As for the use of the $500 billion in dead money, if I recall, $500 billion is about the size of our national debt. This is how much money it is. There's a lack of opportunity for that money in not putting it to work. What we're saying is we can put that money to work to make a better Canada now. As we said, we should invest in multi-year, major public infrastructure that would increase our infrastructure and also increase our productivity.
    There are also other things that we think should be tapped. For instance, we do not have a good sectoral development strategy; what we have is basically a magic miracle hand.

  (1825)  

    I did mean, as you know, a 30-hour workweek, not a workday. You know that.
    Having said that, I want to give my time to Mr. Jean. He wants to ask a question. I have more questions for you, but I'm going to give it over to Mr. Jean.
    I'm just curious, Mr. Schetagne, in relation to the $123-billion infrastructure deficit that we had in 2006, when we came into government. That was identified by the Federation of Canadian Municipalities. Are you familiar with that, sir?
    I am familiar with the existence of underinvestment in municipal infrastructure—
    No, I'm asking you about the FCM, the Federation of Canadian Municipalities. They specifically said there was a $123 billion deficit in 2006. Are you familiar with that? They did say that, anyway.
    Yes.
    Are you familiar that the federal government brought in the economic action plan in 2006, 2008, and stimulus funding in the range of $45 billion?
    I would like to say I am familiar with this, although I would like to say that I would like to hear your entire rationale, because you could be saying, for instance, that the dictionary is big and I am big so I'm a dictionary. I would like to hear your entire rationale before answering the questions.
    Thank you.
    Thank you. I appreciate your interruption.
    You also know, of course, that in that economic action plan the federal government put certain requirements in place, including municipal investment. It was in the economic action plan that the federal government put forward, with provinces matching those funds as well. In essence, the $45 billion, including the stimulus and economic action plan funding, is going to be somewhere around $135 billion. At least, that was the idea.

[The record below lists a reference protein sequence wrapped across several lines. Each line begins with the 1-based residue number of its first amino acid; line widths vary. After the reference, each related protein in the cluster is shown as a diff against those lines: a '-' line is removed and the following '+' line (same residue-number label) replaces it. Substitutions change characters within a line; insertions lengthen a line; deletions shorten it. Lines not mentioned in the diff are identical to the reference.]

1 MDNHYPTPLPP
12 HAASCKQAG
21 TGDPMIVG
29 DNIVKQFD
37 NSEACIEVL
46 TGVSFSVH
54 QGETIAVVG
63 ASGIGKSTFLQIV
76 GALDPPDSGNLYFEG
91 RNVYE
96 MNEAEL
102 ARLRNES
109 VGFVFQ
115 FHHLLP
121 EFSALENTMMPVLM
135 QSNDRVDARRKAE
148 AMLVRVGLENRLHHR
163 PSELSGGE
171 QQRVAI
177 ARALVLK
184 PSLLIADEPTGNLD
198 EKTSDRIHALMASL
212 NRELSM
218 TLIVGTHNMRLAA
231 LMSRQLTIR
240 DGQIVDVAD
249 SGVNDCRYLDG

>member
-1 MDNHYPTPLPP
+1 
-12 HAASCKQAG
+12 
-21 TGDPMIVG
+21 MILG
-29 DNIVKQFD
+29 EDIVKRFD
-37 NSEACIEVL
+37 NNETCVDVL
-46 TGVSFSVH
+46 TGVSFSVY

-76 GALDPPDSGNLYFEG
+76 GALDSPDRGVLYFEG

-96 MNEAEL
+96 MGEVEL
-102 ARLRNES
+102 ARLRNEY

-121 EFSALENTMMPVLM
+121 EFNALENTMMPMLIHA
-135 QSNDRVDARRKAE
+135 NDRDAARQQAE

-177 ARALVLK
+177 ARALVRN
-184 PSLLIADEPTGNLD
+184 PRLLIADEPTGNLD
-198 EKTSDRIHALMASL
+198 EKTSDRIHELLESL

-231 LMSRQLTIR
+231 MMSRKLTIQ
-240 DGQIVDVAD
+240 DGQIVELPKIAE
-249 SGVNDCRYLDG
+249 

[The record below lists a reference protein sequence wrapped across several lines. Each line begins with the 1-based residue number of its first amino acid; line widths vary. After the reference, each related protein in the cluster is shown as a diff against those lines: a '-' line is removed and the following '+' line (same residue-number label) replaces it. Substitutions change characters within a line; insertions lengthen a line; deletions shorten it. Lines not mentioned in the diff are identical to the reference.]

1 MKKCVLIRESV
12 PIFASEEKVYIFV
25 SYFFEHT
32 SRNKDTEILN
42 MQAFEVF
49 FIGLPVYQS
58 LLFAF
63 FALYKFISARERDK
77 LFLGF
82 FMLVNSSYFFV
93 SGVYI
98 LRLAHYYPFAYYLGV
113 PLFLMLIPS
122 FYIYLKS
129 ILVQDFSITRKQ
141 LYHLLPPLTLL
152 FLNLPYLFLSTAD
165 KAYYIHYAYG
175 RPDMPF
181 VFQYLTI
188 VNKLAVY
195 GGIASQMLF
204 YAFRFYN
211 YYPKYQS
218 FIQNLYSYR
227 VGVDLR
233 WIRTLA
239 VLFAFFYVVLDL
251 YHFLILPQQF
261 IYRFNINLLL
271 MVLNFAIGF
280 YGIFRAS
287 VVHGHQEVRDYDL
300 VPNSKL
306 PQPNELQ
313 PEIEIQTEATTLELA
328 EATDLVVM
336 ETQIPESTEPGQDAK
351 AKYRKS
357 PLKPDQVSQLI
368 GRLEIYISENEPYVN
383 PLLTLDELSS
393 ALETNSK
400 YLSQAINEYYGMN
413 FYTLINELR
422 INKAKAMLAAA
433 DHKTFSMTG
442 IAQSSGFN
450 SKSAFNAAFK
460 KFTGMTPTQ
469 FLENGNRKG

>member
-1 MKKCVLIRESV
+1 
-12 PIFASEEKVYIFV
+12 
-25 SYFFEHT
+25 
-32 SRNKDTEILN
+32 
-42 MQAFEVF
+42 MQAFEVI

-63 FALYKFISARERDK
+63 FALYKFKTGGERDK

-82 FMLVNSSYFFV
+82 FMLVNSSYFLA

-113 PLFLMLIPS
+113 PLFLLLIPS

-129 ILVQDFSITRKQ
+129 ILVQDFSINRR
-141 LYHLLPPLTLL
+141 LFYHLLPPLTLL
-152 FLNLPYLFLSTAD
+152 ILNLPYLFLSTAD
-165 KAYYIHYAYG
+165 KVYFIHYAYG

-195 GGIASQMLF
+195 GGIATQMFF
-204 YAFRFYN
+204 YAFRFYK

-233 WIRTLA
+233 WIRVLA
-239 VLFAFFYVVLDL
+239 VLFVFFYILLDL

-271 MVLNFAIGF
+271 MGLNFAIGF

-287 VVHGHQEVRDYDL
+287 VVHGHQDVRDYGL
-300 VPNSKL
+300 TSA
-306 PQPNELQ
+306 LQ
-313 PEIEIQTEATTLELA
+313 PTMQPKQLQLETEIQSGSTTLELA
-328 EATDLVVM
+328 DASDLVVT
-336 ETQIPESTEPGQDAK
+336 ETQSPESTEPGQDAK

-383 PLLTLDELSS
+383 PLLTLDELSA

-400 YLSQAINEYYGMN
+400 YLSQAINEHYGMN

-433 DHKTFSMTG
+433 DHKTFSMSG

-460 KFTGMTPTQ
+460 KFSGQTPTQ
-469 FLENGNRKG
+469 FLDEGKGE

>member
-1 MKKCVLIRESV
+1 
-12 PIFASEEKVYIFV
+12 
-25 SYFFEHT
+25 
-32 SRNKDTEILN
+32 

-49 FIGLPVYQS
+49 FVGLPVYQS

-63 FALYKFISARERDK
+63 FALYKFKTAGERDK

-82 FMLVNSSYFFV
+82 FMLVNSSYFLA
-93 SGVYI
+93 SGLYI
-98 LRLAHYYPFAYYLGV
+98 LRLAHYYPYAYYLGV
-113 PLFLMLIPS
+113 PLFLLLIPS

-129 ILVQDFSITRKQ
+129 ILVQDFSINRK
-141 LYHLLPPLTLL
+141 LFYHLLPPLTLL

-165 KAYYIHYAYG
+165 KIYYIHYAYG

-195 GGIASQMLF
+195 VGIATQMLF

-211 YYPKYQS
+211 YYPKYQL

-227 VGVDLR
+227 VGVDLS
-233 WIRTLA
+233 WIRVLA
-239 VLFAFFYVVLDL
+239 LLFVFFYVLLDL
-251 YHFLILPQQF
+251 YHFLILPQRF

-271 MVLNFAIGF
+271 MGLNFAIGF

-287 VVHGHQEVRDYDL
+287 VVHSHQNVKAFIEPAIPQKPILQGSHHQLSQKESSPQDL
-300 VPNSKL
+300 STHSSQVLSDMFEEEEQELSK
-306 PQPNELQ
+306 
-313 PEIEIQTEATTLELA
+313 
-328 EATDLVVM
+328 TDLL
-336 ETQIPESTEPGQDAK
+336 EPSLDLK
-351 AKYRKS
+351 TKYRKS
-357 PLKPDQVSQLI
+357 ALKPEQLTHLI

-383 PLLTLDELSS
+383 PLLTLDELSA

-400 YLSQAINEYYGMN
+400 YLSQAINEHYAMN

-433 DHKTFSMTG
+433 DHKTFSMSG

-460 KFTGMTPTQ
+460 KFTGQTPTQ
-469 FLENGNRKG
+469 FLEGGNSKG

Do you know, sir, that in relation to this economic action plan, we've had tremendous amounts of investments in highways across the country? VIA has received almost $1 billion. We've had a huge amount of green infrastructure invested, etc. Were you aware that in relation to all of this money, every single member of the New Democratic Party voted against that stimulus funding and all that economic action plan? Were you aware that they actually stood in the House of Commons and said “no” to all of that economic action plan, into which you're suggesting we put forward more? Did you know that?
    Thank you, Mr. Jean. You're out of time, so please give a very brief answer, Mr. Schetagne.
    I believe I'm out of time.
    I'm offering you a brief answer if you'd like to answer.
    Okay.
    With the committee's indulgence, we started just a few minutes late. I'd like to offer Ms. Glover her full time if there's agreement to do that. We did start a few minutes late because there was a procedural question. If the witnesses are fine for one more round of questions, Ms. Glover, you will have five minutes.
    I want to thank all the witnesses for being here.

[Translation]

    We are talking about tourism, and I fully agree that this activity has amazing effects on the economy. That's very important. The government recognizes that, and Minister Bernier is working on it.
    My question is for Dr. Tétreault, from St. Boniface Hospital.

[English]

    Your submission was absolutely incredible, Dr. Tétreault. You have addressed a number of things that we have been repeating over and over again, things like demographics. In the words of your submission, there's a remarkable increase in life expectancy for those over 65 and particularly for those over 85, and fostering a research environment at what you are calling a centre for health care innovation in Canada to assist an elderly population to remain healthy and active in the workplace is of great interest to me and to Canada.